The Department of State announced that the U.S. is prepared to meet with North Korean officials on Sunday to discuss the return of American troops’ remains.
Spokesperson Heather Nauert said: “Vice Chairman Kim Yong Chol agreed in his dialogue with Secretary [of State Mike] Pompeo to have his team meet with an American team in Panmunjom on or around July 12 to move forward with the repatriation of American service members’ remains,” according to Washington Examiner.
“Mid day July 12 they contacted us and offered to meet on July 15. We will be ready,” Nauert added.
The two nations previously arranged a meeting on July 12. However, when Department of Defense and United Nations officials arrived at the Demilitarized Zone, North Korean officials did not show up.
North Korea failed to show up for a planned meeting with the U.S. at the DMZ to discuss the return of the remains of Americans who died in the Korean War, Yonhap reports. https://t.co/iI7gHNfJBD
— Axios (@axios) July 12, 2018
It’s unclear why the officials didn’t appear at the first scheduled meeting, which was considered the “earliest start of the working-level talks” on recovering U.S. remains. No reason was given, although media outlets have widely referred to it as a “snub.”
Secretary of State Mike Pompeo said last week that the meeting “could move by one day or two,” suggesting that the details of the meeting were not solidified before he left Pyongyang.
It was not the first time North Korean officials failed to show up to a prearranged meeting with the Trump Administration, however.
Before the Singapore summit between President Trump and Kim Jong Un last month, North Korean officials also failed to show for a summit planning meeting.
Repatriating U.S. service members’ remains was one of the points Trump and Kim agreed upon at the summit.
Shortly after the summit, the U.S. moved approximately 100 wooden caskets to the Demilitarized Zone separating North and South Korea in preparation for the repatriation. The caskets are expected to be placed in metal transfer cases for return to the U.S.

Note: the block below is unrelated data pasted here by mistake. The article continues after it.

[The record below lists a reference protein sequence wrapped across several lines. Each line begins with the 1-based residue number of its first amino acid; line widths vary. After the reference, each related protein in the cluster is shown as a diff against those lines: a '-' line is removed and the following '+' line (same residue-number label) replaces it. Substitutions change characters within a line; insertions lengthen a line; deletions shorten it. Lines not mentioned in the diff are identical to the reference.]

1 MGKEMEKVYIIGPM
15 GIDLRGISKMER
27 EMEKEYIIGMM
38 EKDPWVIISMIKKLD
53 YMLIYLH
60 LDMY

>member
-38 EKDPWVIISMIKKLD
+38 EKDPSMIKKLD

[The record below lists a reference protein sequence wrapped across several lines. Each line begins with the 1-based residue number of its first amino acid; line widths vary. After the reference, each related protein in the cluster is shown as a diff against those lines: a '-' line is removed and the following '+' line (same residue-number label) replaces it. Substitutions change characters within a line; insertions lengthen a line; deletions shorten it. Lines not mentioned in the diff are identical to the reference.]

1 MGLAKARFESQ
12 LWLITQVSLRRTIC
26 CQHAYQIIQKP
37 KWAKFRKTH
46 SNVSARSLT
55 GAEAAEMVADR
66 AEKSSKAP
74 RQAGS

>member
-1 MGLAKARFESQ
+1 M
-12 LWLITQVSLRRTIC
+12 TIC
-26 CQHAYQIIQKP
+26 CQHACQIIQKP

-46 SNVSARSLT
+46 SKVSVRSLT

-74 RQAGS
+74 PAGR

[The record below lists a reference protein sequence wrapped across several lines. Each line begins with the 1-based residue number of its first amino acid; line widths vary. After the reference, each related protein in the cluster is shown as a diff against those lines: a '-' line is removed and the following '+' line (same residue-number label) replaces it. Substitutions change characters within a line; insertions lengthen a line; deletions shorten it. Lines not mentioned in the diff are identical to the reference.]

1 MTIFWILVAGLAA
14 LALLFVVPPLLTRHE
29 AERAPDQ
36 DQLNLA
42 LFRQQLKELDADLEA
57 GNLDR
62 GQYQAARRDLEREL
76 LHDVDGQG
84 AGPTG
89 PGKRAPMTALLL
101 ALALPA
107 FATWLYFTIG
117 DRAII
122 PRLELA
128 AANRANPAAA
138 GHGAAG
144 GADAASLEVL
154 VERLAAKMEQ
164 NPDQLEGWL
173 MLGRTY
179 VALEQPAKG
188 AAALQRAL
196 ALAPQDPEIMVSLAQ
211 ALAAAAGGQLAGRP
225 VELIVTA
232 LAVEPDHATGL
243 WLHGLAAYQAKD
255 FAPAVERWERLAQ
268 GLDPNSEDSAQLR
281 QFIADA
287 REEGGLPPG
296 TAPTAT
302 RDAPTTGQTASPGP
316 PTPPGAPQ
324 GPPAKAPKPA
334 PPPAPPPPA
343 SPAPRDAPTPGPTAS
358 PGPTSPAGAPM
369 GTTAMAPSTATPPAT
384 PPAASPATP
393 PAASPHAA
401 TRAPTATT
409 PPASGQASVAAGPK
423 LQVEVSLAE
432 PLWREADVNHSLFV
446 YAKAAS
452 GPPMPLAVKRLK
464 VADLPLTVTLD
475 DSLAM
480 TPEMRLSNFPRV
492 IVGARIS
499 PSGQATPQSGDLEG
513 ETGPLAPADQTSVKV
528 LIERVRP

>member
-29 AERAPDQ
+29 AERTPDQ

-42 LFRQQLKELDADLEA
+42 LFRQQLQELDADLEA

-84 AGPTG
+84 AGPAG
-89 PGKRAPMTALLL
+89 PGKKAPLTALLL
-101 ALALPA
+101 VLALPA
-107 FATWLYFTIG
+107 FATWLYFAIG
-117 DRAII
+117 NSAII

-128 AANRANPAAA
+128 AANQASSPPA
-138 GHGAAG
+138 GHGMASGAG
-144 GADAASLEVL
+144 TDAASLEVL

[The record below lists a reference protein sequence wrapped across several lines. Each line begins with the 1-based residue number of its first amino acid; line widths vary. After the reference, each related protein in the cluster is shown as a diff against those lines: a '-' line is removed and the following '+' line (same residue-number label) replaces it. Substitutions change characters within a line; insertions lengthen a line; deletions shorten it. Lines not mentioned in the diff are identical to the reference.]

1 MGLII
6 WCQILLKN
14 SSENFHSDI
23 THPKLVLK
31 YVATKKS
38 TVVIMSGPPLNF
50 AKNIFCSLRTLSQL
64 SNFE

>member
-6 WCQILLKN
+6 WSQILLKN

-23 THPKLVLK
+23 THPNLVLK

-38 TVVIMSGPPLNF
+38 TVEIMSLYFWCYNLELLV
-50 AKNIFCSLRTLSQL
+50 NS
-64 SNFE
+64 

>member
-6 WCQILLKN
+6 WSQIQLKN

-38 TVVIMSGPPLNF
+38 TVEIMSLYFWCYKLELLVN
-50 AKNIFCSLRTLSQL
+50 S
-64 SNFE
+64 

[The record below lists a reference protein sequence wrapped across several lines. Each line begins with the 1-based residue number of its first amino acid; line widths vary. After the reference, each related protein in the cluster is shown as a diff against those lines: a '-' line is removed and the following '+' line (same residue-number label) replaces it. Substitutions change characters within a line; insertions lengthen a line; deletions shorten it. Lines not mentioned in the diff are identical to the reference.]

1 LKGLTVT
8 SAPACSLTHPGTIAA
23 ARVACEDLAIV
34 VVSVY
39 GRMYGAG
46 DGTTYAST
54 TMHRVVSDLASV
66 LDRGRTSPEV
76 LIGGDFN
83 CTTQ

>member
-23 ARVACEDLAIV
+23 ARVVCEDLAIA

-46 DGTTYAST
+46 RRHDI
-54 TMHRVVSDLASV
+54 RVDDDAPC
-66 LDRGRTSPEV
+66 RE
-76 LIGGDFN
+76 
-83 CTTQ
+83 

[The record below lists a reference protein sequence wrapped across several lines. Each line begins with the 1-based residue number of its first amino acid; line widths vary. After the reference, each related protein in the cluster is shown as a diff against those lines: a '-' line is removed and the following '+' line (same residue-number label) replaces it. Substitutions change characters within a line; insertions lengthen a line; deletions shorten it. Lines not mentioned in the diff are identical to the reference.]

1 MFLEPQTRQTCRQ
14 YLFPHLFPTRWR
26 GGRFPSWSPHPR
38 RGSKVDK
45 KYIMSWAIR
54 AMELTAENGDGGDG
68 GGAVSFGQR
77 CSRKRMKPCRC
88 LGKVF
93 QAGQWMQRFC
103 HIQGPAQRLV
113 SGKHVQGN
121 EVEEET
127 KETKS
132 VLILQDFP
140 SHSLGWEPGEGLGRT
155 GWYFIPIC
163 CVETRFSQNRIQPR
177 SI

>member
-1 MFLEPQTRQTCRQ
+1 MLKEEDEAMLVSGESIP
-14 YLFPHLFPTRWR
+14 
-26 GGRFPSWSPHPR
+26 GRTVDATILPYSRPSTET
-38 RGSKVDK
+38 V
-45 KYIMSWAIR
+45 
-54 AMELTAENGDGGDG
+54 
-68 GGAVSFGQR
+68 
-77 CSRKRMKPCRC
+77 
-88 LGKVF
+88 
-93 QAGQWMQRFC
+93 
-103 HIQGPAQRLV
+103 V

As many as 200 troops’ remains are expected to be returned to the U.S. None have been transferred into U.S. hands so far.
The failed meeting would’ve been the first since Pompeo’s visit to Pyongyang last weekend ended with North Korea criticizing the U.S. for the “regrettable” and “unilateral and gangster-like demand for denuclearization.”
The remarks raised doubts on whether North Korea’s denuclearization is possible.
Despite the remarks, Pompeo referred to the meetings as “productive.”
He described the disarmament requests as a “unanimous decision by the [United Nations] Security Council on what needs to be achieved.”
“If the requests were gangster-like, then the whole world is a gangster,” Pompeo added.
President Trump tweeted: “I have confidence that Kim Jong Un will honor the contract we signed.”
I have confidence that Kim Jong Un will honor the contract we signed &, even more importantly, our handshake. We agreed to the denuclearization of North Korea. China, on the other hand, may be exerting negative pressure on a deal because of our posture on Chinese Trade-Hope Not!
— Donald J. Trump (@realDonaldTrump) July 9, 2018
Approximately 5,300 U.S. service members’ remains are believed to be missing in North Korea.
North Korean workers and U.S. military experts reportedly identified 220 remains, which they believe to be U.S. soldiers.